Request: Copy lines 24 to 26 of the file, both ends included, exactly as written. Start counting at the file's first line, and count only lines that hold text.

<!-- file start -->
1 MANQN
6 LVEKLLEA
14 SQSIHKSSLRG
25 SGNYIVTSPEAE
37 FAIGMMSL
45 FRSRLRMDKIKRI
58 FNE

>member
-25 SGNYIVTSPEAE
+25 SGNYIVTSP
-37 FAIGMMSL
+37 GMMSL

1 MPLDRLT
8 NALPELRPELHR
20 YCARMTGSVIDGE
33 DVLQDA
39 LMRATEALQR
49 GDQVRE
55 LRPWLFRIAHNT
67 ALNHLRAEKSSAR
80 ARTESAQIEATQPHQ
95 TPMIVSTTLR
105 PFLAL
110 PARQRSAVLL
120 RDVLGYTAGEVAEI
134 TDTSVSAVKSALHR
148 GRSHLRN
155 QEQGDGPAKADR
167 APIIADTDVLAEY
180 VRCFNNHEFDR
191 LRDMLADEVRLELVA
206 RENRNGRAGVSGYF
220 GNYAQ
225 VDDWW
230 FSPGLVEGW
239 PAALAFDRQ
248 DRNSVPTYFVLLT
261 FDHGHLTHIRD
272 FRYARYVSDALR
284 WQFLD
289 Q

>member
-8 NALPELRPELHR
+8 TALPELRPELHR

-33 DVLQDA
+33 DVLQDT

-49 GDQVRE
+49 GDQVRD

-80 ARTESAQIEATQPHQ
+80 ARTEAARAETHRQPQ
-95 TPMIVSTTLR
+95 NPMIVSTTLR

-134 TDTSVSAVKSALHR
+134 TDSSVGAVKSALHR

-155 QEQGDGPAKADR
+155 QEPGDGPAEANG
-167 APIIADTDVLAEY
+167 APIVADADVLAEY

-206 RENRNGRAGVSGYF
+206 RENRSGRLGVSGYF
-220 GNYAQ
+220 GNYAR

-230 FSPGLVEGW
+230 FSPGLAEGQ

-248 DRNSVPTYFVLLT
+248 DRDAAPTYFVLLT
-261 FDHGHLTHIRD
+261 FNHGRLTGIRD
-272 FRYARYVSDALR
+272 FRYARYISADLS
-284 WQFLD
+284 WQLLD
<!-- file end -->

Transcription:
110 PARQRSAVLL
120 RDVLGYTAGEVAEI
134 TDTSVSAVKSALHR